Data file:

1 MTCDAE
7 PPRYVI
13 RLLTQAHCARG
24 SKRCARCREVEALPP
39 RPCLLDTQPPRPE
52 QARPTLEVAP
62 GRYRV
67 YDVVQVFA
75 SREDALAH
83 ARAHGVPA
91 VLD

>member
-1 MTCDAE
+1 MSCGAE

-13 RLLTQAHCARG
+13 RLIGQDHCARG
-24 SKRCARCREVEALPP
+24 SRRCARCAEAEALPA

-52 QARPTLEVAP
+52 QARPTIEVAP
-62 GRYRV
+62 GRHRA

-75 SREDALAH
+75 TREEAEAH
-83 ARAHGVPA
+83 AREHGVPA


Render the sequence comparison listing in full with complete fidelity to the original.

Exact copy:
1 MTCDAE
7 PPRYVI
13 RLLTQAHCARG
24 SKRCARCREVEALPP
39 RPCLLDTQPPRPE
52 QARPTLEVAP
62 GRYRV
67 YDVVQVFA
75 SREDALAH
83 ARAHGVPA
91 VLD

>member
-1 MTCDAE
+1 MSCGAE

-13 RLLTQAHCARG
+13 RLIGQDHCARG
-24 SKRCARCREVEALPP
+24 SRRCARCAEAEALPA

-52 QARPTLEVAP
+52 QARPTIEVAP
-62 GRYRV
+62 GRHRA

-75 SREDALAH
+75 TREEAEAH
-83 ARAHGVPA
+83 AREHGVPA